Wednesday, December 16, 2009

HO-HO-HOME Research (and other great gifts) for the Holidays

Whether you are trying to find the perfect gift for an old house lover, or want to discover your own home's history, come to the Trust to commission a Home History for you... the Preservation Trust will research your home in the City of Spartanburg and write its very own history!
Perfect, personalized gift for the first-time homeowner, or historic home buff who loves living in history!

The cost is only $50…order by Friday, December 18th for delivery/pick-up by Christmas Eve!

Making a donation in any amount also makes a great gift (or stocking stuffer!)…make a donation by December 22nd, and we will mail you a personalized card for the special recipient.

The Preservation Trust also has t-shirts for sale for $15! See our website for the design:

Contact Rebecca Parrish at or 542-2282 if you have questions or would like to place an order!

Friday, October 9, 2009


Some non-profit organizations are lucky enough to have budgets that include design and marketing. Others are lucky enough to get those services for free....of course, we fall into the latter category.

Thanks to a RIGGS Createathon grant, the Preservation Trust's salvage store image received a much-needed makeover. Imagine amazingly creative ad folks (Kevin Smith and his partners at RIGGS) + SAS identity crisis and lack of any marketing materials + 24 hours of working equals an amazing overhaul to the salvage image!


RIGGS renamed the store, created 3 separate image logos, business card and inventory tag layouts, 3 snazzy ads/copy, yard signs, etc...based on our ideas, hopes, and aspirations for the store and inspired by the Joyce Kilmer poem "The House With Nobody In It".

We are EVER grateful for the hard work and beautiful deliverables from RIGGS. For more information about the Createathon, visit:

Tuesday, September 15, 2009

Diggin' It

Yesterday, while landscaping the front beds at 564 Cecil Court, Trust staff unearthed this:

That's right. A toy car. It was our big prize of the day.

How can a now-defunct, muddy, tireless Happy Meal type prize from the 1970's be a prize? Even cleaned up, the toy is only a shadow of what it used to be....a real, working matchbox car, a Mercedes Benz 450 SEL at that, with a spiffy gold-yellow paint job and rust-free chrome accents. But consider this: maybe it was an escape for a kid, living in modest 564 Cecil Court (or maybe visiting?), playing on the front walk, dreaming of living big one day.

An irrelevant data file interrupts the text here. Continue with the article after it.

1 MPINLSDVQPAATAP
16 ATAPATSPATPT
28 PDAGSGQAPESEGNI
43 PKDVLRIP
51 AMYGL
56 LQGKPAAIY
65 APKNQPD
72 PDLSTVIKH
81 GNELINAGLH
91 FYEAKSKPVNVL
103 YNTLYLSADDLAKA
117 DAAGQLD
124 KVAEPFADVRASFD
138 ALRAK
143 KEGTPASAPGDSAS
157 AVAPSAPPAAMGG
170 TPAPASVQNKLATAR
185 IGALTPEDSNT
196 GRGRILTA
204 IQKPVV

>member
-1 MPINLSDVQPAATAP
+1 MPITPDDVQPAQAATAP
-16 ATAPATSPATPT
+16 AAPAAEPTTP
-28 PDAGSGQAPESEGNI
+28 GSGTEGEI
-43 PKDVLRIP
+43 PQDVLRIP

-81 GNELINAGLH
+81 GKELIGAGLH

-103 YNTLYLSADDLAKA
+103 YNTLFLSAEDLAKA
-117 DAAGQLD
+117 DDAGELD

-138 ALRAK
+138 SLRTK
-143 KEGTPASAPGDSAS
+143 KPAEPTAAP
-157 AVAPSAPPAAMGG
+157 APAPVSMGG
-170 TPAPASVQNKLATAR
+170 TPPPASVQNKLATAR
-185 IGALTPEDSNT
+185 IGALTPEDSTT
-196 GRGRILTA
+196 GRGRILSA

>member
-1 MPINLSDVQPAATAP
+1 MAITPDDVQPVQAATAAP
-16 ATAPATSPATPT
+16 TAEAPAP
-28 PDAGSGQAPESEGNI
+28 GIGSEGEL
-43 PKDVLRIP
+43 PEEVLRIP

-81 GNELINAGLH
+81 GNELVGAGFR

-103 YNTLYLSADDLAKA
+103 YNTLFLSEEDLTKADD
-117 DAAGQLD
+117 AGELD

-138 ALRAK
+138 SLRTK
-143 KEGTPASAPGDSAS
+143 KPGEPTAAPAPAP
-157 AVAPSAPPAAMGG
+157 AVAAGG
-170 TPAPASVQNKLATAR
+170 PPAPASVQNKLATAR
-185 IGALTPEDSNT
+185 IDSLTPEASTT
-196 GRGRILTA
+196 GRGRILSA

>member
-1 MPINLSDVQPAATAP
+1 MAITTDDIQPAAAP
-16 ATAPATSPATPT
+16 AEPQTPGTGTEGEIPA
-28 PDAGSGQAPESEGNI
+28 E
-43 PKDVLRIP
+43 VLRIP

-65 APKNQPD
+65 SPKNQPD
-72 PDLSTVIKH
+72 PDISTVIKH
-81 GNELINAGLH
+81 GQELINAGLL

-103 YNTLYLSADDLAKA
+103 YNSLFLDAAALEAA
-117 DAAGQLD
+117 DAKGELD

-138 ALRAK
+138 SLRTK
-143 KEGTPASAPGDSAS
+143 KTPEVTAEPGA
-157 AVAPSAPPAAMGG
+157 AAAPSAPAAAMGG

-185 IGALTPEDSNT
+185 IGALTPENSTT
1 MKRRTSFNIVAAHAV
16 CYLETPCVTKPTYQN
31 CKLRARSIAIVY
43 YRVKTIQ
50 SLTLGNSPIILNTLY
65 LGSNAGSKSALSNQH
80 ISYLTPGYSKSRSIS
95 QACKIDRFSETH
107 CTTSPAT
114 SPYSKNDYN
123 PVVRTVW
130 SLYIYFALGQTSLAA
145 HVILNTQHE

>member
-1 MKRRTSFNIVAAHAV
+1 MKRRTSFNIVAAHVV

That prize is part of the home's history. No one famous lived there; it is an ordinary two bedroom, one bathroom bungalow. But dig a little futher and you can picture its past: a family, kids, neighbors, community. And you realize that ordinary can be EXRAORDINARY.

Monday, August 17, 2009

The life (and death) of a historic mailbox

Wanted: A compromise between a historic mailbox original to a home and the mailbox requirements of the U.S. Postal Service.....

The Trust recently ran into a dilemma during our recent preparation to rent a remodeled home in the Hampton Heights Historic District. During the exterior restoration of the home, we had removed an originial, historic element in order to prep and paint. That element, the mailbox, was also in need of some TLC. We planned to strip and repaint the metal box and reattach it to the right of the front door. The problem: before doing so we asked questions...mainly to the postal worker who delivers mail to our office. His response, "no way....that thing should just be trashed". According to him, the box was useless; too small for packages, oversized cards, magazines, and catalogs (ie, junk mail you don't need).
In the end, what could we do? We bought a brand new mailbox, and now have the original in the office, trying to figure out its fate. If you have any creative ideas or uses for this gem of postal history, please let us know!

Wednesday, July 29, 2009

Defining US....the many roles of the Trust: Featuring CHDO

People often ask what the Preservation Trust of Spartanburg is, what we do, etc. As staff, it is sometimes difficult to deliver this in a nice, neat packaged one-liner. Do we share our mission? Do we include "bricks and mortar" in the explanation? Do we focus on our work in neighborhoods? What about our architectural salvage arm? How about the affordability side of our organization--even though the federal funds dwindle more and more every year, we still get a small amount of HOME funds. To receive these, we have to maintain status as a CHDO (Community Housing Development Organization) with our PJ (Participating Jurisdiction, aka, City of Spartanburg). It is a lot of acronyms to digest, but being a CHDO is important to us. HUD document 24 CFR Part 92.2 defines the roles and responsibilities of a CHDO: